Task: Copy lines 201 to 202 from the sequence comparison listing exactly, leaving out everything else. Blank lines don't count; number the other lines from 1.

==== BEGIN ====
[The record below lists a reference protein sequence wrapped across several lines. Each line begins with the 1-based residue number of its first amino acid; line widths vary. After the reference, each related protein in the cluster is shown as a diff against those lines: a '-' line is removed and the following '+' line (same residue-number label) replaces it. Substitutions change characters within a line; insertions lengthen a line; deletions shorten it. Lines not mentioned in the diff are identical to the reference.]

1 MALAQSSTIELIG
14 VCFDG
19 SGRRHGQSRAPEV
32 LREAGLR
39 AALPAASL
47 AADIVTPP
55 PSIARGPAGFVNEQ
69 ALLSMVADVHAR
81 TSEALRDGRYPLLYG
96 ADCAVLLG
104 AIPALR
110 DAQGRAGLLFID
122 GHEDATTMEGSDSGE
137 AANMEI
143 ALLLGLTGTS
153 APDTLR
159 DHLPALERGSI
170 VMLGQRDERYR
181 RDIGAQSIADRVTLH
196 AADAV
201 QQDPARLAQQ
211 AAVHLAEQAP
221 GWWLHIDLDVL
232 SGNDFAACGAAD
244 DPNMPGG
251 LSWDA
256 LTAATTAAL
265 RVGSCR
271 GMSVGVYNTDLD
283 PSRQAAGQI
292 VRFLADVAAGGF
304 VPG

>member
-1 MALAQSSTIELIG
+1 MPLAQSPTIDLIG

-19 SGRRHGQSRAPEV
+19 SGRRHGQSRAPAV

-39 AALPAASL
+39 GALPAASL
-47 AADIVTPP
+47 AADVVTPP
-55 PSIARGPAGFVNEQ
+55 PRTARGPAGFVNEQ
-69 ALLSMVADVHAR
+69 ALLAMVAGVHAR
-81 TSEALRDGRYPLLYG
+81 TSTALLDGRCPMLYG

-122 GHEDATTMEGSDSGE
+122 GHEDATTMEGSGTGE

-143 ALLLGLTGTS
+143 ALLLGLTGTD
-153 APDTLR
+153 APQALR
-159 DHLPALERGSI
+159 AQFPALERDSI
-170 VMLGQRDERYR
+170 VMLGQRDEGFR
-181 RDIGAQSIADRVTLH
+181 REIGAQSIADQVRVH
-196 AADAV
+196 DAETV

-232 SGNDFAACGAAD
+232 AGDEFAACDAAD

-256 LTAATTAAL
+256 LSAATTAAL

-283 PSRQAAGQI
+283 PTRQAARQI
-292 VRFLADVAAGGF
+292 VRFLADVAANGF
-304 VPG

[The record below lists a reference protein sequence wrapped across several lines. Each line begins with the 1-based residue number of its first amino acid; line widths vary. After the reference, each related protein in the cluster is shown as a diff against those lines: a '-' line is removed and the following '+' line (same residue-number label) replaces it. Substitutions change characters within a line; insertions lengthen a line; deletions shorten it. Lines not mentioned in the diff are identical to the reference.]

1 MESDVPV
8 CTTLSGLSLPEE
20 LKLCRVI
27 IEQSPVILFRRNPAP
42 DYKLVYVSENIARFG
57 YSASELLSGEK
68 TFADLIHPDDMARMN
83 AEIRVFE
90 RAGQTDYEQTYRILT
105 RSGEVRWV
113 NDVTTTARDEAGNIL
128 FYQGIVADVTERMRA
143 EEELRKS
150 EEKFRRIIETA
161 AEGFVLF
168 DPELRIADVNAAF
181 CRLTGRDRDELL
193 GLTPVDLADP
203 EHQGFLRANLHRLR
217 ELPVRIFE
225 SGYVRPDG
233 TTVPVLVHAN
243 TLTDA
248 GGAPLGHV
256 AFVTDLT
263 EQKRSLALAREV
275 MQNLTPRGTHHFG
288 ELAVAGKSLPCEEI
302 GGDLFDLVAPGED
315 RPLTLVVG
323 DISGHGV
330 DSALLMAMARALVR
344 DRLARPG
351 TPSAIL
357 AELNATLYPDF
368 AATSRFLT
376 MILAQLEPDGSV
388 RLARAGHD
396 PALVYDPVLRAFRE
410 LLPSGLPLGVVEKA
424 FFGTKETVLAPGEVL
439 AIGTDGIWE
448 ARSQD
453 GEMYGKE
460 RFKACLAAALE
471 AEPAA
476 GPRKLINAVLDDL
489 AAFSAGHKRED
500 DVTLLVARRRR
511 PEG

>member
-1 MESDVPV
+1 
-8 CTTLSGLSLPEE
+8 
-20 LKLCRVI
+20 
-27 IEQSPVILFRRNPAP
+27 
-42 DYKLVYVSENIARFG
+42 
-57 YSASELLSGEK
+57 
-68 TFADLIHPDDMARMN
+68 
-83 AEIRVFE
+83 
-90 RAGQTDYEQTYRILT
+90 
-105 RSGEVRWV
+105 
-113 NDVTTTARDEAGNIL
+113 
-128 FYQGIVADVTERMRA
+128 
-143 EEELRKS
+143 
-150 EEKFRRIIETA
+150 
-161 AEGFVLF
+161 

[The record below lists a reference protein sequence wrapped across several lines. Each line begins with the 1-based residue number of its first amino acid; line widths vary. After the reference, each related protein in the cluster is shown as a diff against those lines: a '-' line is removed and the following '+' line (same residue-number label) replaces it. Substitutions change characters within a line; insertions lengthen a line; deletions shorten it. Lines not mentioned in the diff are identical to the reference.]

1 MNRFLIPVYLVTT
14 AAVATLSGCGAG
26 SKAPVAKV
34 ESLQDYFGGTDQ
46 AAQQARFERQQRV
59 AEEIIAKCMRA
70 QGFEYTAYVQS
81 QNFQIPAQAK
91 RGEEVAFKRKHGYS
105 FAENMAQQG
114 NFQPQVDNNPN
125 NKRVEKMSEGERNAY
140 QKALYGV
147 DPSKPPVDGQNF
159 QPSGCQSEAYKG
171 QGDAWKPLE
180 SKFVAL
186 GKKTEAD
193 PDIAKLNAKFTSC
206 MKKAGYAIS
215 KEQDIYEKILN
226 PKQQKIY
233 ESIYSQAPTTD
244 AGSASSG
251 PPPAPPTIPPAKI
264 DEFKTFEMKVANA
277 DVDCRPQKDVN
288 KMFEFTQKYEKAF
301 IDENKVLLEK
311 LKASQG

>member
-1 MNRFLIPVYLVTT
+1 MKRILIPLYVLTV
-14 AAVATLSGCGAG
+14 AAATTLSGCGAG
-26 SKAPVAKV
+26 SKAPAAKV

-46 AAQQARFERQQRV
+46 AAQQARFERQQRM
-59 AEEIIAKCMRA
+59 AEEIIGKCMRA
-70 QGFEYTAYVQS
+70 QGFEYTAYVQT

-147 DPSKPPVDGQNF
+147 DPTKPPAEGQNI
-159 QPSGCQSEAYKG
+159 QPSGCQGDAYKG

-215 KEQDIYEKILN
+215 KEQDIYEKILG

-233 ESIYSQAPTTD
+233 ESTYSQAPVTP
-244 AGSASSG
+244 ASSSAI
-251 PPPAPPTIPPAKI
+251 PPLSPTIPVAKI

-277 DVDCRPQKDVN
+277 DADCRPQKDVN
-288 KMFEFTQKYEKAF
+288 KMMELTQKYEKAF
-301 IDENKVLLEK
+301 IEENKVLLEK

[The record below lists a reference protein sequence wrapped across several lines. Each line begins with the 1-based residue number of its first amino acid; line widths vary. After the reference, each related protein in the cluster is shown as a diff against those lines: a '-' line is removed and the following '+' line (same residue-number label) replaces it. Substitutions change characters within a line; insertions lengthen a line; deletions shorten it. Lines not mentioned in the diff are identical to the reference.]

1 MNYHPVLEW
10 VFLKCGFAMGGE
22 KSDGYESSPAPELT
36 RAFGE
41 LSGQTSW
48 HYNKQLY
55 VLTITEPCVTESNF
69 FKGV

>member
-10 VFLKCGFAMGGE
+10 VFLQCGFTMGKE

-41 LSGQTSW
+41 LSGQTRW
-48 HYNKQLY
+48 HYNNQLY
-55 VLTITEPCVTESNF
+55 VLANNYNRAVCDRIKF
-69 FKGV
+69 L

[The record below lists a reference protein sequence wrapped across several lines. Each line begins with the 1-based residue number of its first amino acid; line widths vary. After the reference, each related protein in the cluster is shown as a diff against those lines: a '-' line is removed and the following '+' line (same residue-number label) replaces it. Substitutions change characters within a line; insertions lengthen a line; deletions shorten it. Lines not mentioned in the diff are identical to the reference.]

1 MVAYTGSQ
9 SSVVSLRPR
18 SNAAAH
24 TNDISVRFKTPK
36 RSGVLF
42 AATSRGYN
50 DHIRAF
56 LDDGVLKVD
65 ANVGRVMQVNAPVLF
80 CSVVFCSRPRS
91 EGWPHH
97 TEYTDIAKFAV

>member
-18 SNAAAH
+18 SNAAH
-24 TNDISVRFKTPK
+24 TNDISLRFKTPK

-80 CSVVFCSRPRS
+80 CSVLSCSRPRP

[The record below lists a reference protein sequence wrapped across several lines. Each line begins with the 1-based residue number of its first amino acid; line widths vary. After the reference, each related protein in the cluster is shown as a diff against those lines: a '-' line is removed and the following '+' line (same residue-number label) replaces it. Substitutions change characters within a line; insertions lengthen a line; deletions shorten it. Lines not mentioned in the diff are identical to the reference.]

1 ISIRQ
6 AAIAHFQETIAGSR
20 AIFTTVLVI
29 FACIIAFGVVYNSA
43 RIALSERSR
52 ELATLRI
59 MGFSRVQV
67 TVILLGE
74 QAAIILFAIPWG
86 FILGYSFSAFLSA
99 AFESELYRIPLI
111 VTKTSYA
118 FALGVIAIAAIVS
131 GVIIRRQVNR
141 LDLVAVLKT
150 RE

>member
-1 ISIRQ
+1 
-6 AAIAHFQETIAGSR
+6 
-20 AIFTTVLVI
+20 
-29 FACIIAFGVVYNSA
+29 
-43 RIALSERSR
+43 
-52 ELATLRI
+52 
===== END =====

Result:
+159 QPSGCQGDAYKG

-215 KEQDIYEKILN